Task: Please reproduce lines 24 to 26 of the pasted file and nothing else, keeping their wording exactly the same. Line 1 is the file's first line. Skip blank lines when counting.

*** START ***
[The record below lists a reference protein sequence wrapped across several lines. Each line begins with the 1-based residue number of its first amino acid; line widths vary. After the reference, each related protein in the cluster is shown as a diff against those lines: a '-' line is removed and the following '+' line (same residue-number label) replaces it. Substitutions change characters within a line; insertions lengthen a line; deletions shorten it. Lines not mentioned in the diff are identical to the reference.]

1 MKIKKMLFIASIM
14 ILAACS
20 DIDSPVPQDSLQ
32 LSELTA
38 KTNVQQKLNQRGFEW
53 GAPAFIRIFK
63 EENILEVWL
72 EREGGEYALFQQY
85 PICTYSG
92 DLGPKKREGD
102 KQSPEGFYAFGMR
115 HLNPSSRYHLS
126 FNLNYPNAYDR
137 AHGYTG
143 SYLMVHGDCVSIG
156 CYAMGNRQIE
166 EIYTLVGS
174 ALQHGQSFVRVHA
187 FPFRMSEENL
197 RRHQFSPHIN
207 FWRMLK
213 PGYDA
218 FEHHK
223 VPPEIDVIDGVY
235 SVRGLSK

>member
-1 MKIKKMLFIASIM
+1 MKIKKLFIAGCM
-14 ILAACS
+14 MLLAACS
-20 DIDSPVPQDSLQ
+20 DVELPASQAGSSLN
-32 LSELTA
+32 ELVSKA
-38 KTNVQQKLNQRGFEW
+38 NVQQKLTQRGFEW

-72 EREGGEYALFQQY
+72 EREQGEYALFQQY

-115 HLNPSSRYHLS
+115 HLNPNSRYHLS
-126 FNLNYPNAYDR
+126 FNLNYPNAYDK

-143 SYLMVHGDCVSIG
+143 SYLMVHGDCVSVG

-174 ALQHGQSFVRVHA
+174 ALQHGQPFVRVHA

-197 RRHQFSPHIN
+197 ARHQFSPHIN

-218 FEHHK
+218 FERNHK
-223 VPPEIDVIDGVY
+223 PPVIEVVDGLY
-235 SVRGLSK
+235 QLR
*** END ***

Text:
218 FEHHK
223 VPPEIDVIDGVY
235 SVRGLSK